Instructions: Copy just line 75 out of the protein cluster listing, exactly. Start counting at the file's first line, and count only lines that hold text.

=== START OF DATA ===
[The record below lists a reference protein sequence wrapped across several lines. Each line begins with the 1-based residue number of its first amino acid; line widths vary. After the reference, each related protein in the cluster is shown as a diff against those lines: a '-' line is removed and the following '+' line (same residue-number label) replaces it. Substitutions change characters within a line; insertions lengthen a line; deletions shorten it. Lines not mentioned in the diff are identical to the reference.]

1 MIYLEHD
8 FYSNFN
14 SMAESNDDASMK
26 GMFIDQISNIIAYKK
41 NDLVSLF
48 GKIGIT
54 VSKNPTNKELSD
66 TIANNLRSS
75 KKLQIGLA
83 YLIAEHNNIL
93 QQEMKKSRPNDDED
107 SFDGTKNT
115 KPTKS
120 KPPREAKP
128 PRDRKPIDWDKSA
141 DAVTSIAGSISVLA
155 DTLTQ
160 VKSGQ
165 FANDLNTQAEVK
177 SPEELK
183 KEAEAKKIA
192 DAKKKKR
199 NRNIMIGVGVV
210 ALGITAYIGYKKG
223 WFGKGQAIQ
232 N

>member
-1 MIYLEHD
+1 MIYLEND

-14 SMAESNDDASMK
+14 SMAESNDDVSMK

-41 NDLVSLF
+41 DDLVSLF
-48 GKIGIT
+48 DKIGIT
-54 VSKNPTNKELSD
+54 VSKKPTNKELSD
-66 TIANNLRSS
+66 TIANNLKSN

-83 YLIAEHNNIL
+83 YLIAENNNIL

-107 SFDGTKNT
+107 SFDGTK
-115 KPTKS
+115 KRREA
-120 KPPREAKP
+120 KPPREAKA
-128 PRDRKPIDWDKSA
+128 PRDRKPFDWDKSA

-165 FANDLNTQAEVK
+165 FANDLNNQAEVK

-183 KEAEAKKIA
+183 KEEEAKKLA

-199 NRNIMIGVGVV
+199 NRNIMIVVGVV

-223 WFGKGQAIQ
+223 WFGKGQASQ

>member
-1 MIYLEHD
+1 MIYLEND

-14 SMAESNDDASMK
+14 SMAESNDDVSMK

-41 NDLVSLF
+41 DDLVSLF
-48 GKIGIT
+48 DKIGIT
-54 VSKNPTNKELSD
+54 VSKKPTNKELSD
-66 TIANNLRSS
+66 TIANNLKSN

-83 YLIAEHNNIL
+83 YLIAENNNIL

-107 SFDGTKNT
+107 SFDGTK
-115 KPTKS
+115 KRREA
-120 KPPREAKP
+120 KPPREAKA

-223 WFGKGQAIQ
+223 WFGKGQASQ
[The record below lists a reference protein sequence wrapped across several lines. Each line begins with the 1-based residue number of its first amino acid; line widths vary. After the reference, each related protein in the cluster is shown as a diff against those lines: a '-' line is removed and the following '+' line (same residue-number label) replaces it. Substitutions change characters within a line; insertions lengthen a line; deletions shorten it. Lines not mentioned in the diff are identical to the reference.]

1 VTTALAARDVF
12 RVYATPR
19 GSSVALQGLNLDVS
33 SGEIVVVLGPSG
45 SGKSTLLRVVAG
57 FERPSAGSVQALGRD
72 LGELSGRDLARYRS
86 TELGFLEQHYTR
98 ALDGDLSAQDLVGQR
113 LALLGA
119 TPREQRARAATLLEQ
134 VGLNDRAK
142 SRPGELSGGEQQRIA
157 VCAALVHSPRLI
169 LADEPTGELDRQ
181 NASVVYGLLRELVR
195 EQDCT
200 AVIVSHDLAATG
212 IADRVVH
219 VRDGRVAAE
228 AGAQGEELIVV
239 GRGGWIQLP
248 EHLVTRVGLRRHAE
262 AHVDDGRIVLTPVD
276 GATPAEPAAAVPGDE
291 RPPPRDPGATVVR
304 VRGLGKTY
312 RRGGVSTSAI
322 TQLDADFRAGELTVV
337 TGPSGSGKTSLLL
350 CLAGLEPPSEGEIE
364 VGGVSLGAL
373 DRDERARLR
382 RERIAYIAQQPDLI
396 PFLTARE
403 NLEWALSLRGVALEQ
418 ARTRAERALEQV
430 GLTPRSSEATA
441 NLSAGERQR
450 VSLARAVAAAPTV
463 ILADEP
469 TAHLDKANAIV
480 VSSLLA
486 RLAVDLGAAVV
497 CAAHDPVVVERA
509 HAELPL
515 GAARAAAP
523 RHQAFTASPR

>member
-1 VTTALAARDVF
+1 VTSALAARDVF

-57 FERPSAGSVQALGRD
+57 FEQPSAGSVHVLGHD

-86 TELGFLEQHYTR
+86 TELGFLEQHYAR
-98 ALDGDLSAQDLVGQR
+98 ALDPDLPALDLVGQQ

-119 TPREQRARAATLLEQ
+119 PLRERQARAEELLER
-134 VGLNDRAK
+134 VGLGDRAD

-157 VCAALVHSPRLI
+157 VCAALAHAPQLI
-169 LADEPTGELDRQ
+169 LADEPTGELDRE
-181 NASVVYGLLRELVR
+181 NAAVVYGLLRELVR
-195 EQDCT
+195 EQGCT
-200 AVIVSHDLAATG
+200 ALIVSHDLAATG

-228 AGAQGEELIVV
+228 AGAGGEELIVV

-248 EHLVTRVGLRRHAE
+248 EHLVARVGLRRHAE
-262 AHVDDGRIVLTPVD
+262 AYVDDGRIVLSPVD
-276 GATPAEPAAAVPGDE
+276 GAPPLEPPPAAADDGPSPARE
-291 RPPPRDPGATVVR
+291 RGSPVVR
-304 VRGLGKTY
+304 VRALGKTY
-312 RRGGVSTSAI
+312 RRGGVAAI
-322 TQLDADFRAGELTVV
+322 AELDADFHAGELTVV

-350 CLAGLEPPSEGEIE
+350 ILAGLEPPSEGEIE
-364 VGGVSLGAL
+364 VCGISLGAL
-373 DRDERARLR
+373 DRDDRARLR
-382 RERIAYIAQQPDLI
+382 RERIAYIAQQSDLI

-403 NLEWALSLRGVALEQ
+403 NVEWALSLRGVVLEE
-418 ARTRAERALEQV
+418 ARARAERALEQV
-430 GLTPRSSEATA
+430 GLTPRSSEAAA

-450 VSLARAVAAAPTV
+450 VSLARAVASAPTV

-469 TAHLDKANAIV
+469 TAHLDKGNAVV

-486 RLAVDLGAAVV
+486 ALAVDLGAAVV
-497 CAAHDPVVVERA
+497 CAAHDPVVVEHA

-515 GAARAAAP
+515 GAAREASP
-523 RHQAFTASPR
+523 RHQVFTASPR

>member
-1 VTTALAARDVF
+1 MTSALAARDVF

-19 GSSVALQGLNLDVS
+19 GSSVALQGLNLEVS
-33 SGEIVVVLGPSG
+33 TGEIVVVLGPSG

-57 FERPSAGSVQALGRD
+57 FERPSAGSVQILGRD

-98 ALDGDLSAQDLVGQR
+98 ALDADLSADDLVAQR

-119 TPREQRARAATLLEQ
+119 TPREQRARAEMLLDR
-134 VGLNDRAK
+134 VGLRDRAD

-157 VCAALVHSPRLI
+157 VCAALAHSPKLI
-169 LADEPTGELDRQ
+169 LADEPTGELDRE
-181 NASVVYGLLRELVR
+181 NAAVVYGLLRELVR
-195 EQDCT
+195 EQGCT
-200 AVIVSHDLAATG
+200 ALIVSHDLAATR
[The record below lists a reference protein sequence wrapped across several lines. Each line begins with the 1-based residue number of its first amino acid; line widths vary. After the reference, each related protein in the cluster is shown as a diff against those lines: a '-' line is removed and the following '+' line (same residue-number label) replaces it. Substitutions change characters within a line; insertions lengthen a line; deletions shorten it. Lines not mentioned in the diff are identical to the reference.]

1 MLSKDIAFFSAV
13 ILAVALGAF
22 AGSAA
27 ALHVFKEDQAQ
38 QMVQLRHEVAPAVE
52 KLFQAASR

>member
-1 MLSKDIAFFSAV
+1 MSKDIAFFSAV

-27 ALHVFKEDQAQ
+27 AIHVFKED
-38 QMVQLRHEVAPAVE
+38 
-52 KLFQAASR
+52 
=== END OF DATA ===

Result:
+107 SFDGTK